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First the Open Philantropy Project, now FTX among many others. There is more funding in EA than there ever has been. How should that update our thoughts on earning to give careers? Are smaller donations and giving pledges now unnecessary and shouldn't be suggested?




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Quick attempt to summarise:

  1. Earning to give is still impactful – probably more impactful than 98%+ of jobs. The current funding bar in e.g. global health by GiveWell is about 10x GiveDirectly, and so marginal donations still have about that level of impact. In longtermism, the equivalent bar is harder to quantify, but you can look at recent examples of what's been funded by the EA Infrastructure and Long Term Funds (the equivalent of GiveDirectly is something like green energy R&D or scaling up a big disease monitoring program). Small donors can probably achieve a similar or better level of effectiveness as GiveWell. Going forward, the crucial question is how quickly more opportunities at that level can be found. It might be possible to keep the bar at 10x, otherwise it's likely to drop a bit so that more funds can be deployed e.g. to ~5x GiveDirectly. If that happens, the value of earning to give in absolute terms will go down 2x, but still be very high.
  2. Roles that help to deploy large amounts of funding above the current funding bar are more impactful than before (e.g. grantmaking, research, organisation building, entrepreneurship, movement building, plus supporting and feeder roles to these roles). This means their value has gone up relative to earning to give. (This is what we should expect because funding and labour are partially complementary, so as the amount of funding increases, the value of labour increases.) This means if you can find a good opportunity that's a good fit within one of these paths, it's seriously worth considering switching, and the case for switching is stronger than before.

    3. If you're earning to give and not going to switch, you could consider trying to add extra value by doing more active grantmaking (e.g. exploring new causes) rather than just topping up large pots. However, you still need to be able to do this better than e.g. the EA Funds, and it might still be more efficient just to earn extra money and delegate your grantmaking. Entering a donor lottery is another good option. It might also be better to focus on community building or gaining career capital that might make you happy to switch to direct work in the future (e.g. saving money).


I was parsing your comment here as saying that the marginal impact of a GiveWell donation was pretty close to GiveDirectly. Here it seems like you don't endorse that interpretation?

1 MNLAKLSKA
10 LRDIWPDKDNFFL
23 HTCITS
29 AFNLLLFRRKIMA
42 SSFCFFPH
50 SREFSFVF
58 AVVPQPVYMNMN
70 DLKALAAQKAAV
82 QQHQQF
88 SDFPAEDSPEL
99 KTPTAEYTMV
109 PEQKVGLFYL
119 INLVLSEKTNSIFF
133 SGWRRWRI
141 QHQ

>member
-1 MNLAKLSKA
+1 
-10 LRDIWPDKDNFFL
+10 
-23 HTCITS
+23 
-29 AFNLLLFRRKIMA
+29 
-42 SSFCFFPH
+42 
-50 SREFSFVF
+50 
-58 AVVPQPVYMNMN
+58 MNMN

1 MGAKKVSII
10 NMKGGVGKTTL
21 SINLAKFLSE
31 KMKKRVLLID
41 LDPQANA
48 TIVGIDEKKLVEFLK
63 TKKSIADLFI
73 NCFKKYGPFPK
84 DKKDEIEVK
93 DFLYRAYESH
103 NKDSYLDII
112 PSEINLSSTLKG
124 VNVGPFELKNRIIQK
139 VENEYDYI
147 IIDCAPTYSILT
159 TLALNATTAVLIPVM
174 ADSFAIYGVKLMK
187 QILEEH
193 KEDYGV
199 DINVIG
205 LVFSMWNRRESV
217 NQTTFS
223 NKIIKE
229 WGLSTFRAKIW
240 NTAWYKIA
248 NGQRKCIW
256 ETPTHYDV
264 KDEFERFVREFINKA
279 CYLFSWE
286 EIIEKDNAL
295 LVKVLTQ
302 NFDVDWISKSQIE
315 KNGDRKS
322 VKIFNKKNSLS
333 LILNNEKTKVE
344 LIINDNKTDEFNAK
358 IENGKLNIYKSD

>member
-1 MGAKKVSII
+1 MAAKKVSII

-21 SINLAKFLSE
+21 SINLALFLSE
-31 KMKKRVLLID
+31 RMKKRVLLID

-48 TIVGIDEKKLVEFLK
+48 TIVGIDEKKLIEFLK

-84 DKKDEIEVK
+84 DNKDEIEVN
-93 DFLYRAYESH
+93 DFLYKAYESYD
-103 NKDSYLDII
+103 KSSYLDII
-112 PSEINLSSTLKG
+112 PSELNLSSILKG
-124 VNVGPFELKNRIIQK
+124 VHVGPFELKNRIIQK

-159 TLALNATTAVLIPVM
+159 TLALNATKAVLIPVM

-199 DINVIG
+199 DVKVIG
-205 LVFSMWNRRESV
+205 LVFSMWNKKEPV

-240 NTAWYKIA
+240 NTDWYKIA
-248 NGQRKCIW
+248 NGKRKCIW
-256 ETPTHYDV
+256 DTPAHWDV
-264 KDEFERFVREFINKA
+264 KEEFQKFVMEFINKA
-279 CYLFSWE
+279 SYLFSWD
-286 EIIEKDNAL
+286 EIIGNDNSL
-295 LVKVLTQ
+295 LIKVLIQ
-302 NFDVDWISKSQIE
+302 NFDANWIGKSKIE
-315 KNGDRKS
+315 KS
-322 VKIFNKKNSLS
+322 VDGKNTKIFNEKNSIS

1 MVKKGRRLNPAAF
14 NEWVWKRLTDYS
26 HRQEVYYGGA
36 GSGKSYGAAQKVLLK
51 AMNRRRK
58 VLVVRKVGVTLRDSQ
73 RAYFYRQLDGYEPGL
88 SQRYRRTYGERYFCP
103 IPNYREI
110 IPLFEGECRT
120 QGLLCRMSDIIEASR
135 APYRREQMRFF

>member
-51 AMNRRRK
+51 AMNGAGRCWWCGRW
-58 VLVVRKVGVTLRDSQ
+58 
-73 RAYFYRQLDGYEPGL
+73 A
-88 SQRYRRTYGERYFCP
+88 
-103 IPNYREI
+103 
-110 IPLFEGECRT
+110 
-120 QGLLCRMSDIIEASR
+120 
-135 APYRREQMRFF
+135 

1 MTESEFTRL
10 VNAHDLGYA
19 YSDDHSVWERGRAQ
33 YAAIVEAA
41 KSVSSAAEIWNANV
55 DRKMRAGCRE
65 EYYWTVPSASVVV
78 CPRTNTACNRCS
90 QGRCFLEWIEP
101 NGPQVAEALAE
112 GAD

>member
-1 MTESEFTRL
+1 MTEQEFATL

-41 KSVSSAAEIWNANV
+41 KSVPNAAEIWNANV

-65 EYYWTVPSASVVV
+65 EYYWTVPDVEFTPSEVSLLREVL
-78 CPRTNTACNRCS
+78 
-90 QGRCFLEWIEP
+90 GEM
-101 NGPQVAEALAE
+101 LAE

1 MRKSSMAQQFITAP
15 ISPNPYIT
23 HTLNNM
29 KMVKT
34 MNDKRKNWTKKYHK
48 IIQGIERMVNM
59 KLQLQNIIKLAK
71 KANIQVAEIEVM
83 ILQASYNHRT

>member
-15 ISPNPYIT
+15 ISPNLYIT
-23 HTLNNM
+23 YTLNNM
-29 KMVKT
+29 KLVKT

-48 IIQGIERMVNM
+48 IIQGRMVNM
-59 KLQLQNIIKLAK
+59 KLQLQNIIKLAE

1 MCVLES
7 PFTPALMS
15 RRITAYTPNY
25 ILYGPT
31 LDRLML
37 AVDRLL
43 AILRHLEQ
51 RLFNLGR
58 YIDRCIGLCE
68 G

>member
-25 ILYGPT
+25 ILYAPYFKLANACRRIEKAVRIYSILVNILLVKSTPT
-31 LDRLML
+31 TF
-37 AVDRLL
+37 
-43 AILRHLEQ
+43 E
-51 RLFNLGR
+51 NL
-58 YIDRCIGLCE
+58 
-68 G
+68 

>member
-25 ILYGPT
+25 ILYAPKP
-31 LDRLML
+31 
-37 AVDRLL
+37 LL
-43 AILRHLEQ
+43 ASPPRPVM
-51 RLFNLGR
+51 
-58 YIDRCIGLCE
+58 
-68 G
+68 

I was wrong about that. The next step for GiveWell would be to drop the bar a little bit (e.g. to 3-7x GiveDirectly), rather than drop all the way to GiveDirectly.



I'm curious why you and many EA's who focus on longtermism don't suggest donating to longtermist cause areas (as examples often focuses on Givewell or ACE charities). It seems like if orgs I respect like Open Phil and long term future fund are giving to longtermist areas, then they think that's among the most important things to fund, which confuses me when I then hear longtermists acting like funding is useless on the margin or that we might as well give to GiveWell charities. It gives me a sense that perhaps there's either some contradiction going on, or... (read more)

I don't mean to imply that, and I agree it probably doesn't make sense to think longtermist causes are top and then not donate to them. I was just using 10x GiveDirectly as an example of where the bar is within near termism. For longtermists, the equivalent is donating to the EA Long-term or Infrastructure Funds. Personally I'd donate to those over GiveWell-recommended charities. I've edited the post to clarify.

I am also curious to understand why you think that earning to give is more impactful than 98%+ of jobs. Also, did you mean 98% of EA-aligned jobs or all jobs?

It's super rough but I was thinking about jobs that college graduates take in general. One line of thinking is based on a direct estimate: * Average college grad income ~$80k, so 20% donations = $16k per year * Mean global income is ~18k vs. GiveDirectly recipients at $500 * So $1 to GiveDirectly creates value equivalent to increasing global income by ~$30 * So that's ~$500k per year equivalent * My impression is very few jobs add this much to world income (e.g. here's one piece of reading about this). Maybe just people who are both highly paid and do something with a lot of positive externalities, like useful R&D or something like that. Another line of thinking is that earning to give for GiveDirectly is a career path that has already been heavily selected for impact i.e. it contributes to global development, which is one of the most pressing global problems, it's supporting an intervention and org that's probably more effective than average within that cause, and it involves a strategy with some leverage (i.e. earning to give). So, we shouldn't expect it to be easy to find something a lot better.

Thanks for the answer.

Just to make sure I understand #1.

You're saying that if I donated 1000€ to GiveWell right now, my donation would be expected to have 10 times as much impact as a donation to GiveDirectly? However, in the coming years that might change to 5x or 2x?

I think that's roughly right - though some of the questions around timing donations get pretty  complicated.

It seems to me like the primary benefit of typical EA donors (say, most GWWC members, or anyone giving less than $100,000/year, i.e. the vast majority of us) giving effectively comes from the signaling effects of this behavior on helping to promote a culture of effective giving and effective altruism.

It still seems very worthwhile for typical EA donors like me to donate, since the direct value of my donations is still substantial and there's potentially this even greater signaling benefit on top of that.